2 weeks ago we discussed talking with your kids about SEX, and last week we did some basic transgression annihilation training (or “how to kill sin,” for those who prefer smaller, less hardcore words).
Continuing on the topic of sexuality, I want to address something I was really good at during my teenage years (and still could be, if I wanted to): covering my tracks…
Inevitably each year in Clarksville, the kids will miss a few days of school because 7 snowflakes are forecasted to possibly fall from the sky…maybe. Sometimes it happens, sometimes not. We soak in those days off either way.
It’s always fun when it actually does snow and we can bundle up and enjoy the winter wonderland for a bit. My girls like to play hide and seek in the snow…but it’s pretty easy to find them. Just follow their tracks. When it’s my turn to hide, not only am I easy to find, but they barely even have to risk getting their feet cold because they can fit both feet in one of my footprints.
It’s nice to see my tracks in the snow, because I spent most of my teenage years covering my tracks. Not my actual footprints, but my internet browsing history mostly. Also some of the magazines I viewed when no one was around, or things I did with my girlfriend before we made up a story about where we had been. I was good at it. So good that I only got a caught a couple times throughout my teenage years.
But that’s a bad thing to be good at. Here are a couple things I’ve learned on the topic of covering tracks…
You may be fooling a lot of people, but God can see it all. Erase your history and browse in stealth mode all you want, but God sees it all. There is no escaping the all-seeing eyes of God. And although viewing sexually explicit content hurts all human relationships, it’s hurting your relationship with God even more. Whether you realize it or not, it will manifest itself in your life beyond your secret habit. It’s kind of like your friends who own a dog and they think their house doesn’t smell like dog. They’re so close to it that they can’t tell the difference. You’re so close to your problem you can’t tell how it’s affecting you.
The world will leave plenty of footprints for our kids to follow, but those will lead them astray. Our kids need footsteps to follow in that will lead them where they need to go. Paul told the early church, “Follow me” or “Imitate me.” Do you live a life worth following?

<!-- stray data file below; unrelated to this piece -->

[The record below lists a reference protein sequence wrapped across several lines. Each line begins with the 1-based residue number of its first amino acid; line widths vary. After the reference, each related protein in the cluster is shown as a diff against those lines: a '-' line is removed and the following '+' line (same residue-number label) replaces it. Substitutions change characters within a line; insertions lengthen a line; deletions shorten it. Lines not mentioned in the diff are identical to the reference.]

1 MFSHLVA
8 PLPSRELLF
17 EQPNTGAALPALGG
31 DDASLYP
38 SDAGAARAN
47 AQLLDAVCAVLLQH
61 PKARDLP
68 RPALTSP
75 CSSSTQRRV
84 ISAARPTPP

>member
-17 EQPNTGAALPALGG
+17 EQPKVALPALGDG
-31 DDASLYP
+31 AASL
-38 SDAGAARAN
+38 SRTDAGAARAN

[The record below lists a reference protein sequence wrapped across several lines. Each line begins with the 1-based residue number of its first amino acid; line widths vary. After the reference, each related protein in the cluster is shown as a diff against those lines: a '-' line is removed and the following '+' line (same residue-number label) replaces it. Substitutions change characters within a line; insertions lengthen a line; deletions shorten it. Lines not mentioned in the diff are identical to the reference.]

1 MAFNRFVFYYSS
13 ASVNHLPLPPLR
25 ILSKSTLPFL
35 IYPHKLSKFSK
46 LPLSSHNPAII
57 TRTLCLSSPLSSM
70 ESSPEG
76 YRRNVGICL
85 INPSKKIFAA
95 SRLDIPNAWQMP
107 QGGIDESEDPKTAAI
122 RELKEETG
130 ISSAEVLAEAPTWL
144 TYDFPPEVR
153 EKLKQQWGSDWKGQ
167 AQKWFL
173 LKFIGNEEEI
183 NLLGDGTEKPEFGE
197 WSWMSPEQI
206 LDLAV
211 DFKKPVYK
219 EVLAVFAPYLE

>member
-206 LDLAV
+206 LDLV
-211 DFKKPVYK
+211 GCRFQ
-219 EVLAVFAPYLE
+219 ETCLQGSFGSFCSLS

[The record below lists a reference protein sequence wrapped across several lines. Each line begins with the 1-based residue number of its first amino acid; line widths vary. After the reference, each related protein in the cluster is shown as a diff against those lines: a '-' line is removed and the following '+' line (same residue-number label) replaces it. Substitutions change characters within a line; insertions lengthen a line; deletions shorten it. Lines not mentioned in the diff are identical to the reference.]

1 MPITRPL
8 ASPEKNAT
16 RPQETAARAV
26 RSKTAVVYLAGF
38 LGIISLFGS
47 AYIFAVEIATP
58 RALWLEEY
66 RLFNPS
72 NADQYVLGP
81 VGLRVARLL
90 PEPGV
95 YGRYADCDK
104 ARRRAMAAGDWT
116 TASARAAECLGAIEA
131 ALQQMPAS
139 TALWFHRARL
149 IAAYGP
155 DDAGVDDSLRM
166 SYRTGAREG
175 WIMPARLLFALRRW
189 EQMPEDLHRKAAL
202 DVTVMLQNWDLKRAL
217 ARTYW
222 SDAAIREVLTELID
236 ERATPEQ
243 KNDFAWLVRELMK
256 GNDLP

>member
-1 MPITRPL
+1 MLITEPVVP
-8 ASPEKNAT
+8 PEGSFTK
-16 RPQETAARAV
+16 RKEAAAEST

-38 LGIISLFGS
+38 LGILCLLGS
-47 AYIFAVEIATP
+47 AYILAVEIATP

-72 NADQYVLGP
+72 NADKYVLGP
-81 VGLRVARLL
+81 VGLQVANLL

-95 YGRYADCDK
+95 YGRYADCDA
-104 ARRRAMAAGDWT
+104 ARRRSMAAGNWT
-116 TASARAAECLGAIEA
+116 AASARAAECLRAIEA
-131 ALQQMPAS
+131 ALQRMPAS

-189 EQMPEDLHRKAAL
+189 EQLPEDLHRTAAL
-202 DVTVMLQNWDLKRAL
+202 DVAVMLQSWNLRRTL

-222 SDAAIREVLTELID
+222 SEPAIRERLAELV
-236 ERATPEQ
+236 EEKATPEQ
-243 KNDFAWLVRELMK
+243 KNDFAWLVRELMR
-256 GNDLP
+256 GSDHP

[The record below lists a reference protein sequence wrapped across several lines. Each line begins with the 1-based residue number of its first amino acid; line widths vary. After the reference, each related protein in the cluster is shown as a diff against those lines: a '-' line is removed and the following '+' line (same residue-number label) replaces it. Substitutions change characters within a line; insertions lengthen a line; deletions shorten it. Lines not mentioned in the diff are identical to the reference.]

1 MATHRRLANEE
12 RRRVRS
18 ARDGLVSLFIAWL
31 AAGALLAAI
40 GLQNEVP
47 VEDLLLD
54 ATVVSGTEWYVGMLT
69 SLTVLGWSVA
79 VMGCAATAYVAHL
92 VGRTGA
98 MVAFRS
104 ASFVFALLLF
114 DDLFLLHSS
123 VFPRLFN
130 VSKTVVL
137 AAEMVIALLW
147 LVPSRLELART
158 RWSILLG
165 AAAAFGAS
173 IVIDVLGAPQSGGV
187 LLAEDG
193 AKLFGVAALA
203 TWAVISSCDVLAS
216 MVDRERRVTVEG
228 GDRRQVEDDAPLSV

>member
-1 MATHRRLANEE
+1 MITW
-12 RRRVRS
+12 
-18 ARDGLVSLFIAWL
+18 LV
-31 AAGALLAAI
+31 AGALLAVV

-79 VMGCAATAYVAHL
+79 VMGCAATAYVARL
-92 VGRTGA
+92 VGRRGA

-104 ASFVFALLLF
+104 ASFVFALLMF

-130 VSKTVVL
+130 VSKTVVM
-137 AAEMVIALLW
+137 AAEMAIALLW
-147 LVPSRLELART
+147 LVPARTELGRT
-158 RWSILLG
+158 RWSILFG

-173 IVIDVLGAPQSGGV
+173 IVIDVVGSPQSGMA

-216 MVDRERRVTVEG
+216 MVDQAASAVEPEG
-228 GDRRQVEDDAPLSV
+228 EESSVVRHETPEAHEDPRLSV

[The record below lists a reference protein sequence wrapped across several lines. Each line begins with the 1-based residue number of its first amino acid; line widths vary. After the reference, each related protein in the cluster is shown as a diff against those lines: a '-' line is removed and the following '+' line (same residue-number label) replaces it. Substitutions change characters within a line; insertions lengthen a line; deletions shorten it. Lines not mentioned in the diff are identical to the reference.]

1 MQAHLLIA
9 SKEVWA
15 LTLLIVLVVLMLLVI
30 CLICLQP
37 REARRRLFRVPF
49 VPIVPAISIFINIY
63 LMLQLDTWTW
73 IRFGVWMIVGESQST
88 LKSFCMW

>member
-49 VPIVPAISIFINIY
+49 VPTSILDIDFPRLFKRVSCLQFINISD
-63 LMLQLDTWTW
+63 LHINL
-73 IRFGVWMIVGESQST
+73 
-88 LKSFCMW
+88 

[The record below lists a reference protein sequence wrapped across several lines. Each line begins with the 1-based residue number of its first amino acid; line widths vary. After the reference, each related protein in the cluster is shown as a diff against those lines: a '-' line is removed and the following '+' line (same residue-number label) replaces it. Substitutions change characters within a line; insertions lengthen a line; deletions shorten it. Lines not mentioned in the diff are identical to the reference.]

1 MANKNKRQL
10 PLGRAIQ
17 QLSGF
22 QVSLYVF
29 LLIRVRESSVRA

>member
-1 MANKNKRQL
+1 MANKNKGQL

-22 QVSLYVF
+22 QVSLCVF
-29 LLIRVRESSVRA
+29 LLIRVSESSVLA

YES? Good. Stay consistent and on guard. Your steps are worth following, and there are plenty of people looking for steps to follow in.
NO? Do something about that. It’s not about what you’ve done; it’s about what you do from here on out. From this day forward, things can change.
For so long during my teenage years, any time someone mentioned, “Hey, let’s get together to talk,” or “Can we chat for a minute?” I went into panic mode. “They must know something.” “How could they have found out?” My mind would race, my heart would pound, and I would instinctively think of ways to cover my tracks and lie my way out. It’s a terrible way to live. The good news is, you don’t have to live that way. The Bible makes it very straightforward…
Whoever conceals his transgressions will not prosper, but he who confesses and forsakes them will obtain mercy. – Proverbs 28:13 (ESV)
My assumption is that you want God’s mercy. Anyone in their right mind does. God has made obtaining it very straightforward (not easy).
Step 1: Confess.
The Bible gives 2 channels for confession:
Step 2: Forsake.
Burn your bridges so you can’t go back. Fight it. Invite accountability. Stay open, humble, and honest. And never cover your tracks again. If you begin to access a site, watch a video, or go somewhere that you’d have to erase or lie about, you shouldn’t do it. And if you do, go back to step 1 and repeat.
You can’t earn God’s mercy, but you can enable it by confessing and forsaking your sin.